A fighting game where the action takes place entirely on a 2-dimensional plane, usually portrayed with raster graphics and sprites. The easiest and most obvious example of this style of fighter is the venerable Street Fighter series, or the majority of fighters produced and released by SNK/Playmore. Though there are notable exceptions, 2D fighters are usually characterized by faster action, a simpler priority system, and simpler (though not necessarily less technical) command systems in general.
A fighting game where the action takes place within a 3-dimensional space, usually portrayed with polygonal characters and environments. A key distinction of the 3D fighter as opposed to the 2D fighter is the ability to sidestep attacks. The most commonly accepted originator of the 3D fighter is Virtua Fighter, and the most popular systems are itself, Soul Edge/Soul Calibur, and the Tekken series. 3D fighters are usually characterized by slower or more methodical action, more complex command systems, more commands to learn, and complex priority systems.
A special ability or method of blocking that is distinguishable from normal blocking, has a specific command through which it may be entered, and which usually enjoys benefits normal blocking does not. Advanced blocks are also typically more difficult to successfully execute than a standard block. (For example, Faultless Defense in Guilty Gear, Parry in Street Fighter 3, or Guard Impact in Soul Calibur.)
Term used for an aggregate assessment of a player's tactics while jumping or otherwise in mid-air. Can refer to either air-to-air combat between characters, or for a jumping character attacking a grounded one. Used more often when referring to 2D fighters, since few 3D fighters employ jumping as a game mechanic.
An attack made from a standing or crouching position that will successfully hit and damage a jumping opponent while he is in mid-air. Anti-air attacks typically enjoy high priority, but low damage, and are used as a defensive maneuver, though they will in many cases begin a float and trigger a shift from defensive to offensive play. Anti-air attacks must typically be avoided, but in some systems, may be blocked.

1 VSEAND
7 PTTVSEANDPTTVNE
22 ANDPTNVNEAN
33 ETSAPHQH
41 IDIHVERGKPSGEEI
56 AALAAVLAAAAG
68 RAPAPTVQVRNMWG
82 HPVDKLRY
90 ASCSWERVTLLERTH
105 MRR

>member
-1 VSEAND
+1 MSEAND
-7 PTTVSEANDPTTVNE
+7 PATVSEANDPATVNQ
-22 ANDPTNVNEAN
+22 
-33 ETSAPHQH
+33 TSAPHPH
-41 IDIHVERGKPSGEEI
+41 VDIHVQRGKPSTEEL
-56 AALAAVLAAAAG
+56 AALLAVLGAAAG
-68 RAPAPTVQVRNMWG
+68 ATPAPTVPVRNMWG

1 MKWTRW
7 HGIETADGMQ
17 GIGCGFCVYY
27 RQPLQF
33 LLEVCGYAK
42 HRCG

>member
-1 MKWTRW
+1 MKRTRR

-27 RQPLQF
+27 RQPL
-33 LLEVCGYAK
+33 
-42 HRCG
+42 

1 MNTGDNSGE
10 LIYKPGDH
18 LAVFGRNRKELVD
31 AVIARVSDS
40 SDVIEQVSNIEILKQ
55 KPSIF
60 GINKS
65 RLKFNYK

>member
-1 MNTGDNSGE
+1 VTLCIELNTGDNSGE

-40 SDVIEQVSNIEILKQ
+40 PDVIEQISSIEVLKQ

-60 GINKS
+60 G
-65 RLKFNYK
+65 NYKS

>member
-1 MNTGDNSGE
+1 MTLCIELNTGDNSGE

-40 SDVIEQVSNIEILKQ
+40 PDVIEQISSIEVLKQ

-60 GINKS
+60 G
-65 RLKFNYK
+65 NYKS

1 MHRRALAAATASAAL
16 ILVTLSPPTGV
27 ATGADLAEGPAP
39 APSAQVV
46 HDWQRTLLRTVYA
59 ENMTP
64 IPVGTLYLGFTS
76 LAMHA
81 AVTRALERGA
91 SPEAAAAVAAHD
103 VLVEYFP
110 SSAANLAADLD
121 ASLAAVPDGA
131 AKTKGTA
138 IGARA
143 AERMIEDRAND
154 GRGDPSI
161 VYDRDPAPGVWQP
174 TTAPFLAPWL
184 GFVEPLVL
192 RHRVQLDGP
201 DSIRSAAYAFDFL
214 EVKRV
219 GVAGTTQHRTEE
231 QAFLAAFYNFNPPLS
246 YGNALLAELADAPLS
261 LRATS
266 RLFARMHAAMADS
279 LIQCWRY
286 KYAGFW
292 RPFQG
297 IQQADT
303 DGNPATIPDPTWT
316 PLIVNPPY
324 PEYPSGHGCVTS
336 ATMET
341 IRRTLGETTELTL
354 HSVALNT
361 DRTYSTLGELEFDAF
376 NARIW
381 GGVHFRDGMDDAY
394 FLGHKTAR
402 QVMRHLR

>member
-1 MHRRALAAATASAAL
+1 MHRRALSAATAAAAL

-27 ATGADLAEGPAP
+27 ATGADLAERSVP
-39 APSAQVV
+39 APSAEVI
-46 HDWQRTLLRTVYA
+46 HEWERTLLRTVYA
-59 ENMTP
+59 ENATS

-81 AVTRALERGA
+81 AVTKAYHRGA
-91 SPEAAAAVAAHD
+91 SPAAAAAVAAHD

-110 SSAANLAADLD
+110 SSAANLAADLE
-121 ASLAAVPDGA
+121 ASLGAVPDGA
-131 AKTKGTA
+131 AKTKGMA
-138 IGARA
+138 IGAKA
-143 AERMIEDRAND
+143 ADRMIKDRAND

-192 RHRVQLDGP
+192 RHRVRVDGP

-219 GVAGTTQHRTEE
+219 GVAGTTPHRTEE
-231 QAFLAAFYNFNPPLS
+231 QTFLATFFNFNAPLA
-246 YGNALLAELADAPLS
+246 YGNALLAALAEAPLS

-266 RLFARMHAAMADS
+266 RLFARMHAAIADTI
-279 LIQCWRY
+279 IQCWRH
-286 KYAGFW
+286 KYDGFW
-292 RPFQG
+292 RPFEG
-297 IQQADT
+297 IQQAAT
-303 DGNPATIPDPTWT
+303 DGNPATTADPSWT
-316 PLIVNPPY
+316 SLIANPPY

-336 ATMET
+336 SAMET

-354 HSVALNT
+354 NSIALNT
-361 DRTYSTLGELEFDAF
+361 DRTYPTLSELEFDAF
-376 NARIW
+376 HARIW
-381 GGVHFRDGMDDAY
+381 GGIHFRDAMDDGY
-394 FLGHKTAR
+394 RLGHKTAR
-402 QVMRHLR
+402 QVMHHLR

Once a popular attraction, arcades, due to the popularity and increasing graphical power of home video game consoles, are quickly becoming a dying breed in the United States, though they remain popular in Japan and some other areas of the world. Arcades were businesses in which a few dozen video game machines - dedicated to a single game each - were available for public use for 25 to 50 cents per match. The popularity of the fighting game genre was arguably at its height during the arcade boom of the early-to-mid 90's, when scores of players would congregate in small spaces to challenge each other while inactive players watched on, lending an atmosphere of a spectator sport. Modern fighting game publishers have begun to appeal to this atmosphere and to offer online multiplayer game modes in which a pool of players is established in order to provide spectators for matches while lining up to play. See nexts.
The most basic offensive action available in fighting games. A basic attack involves the pressing of one or more control buttons, the result of which is an animation by the character that, if within acceptable range of an opponent and targeted at a vulnerable location on that opponent, will result in damage (e.g. a backfist, chop, or roundhouse kick). Attacks (even command attacks and special attacks) have priority over throws.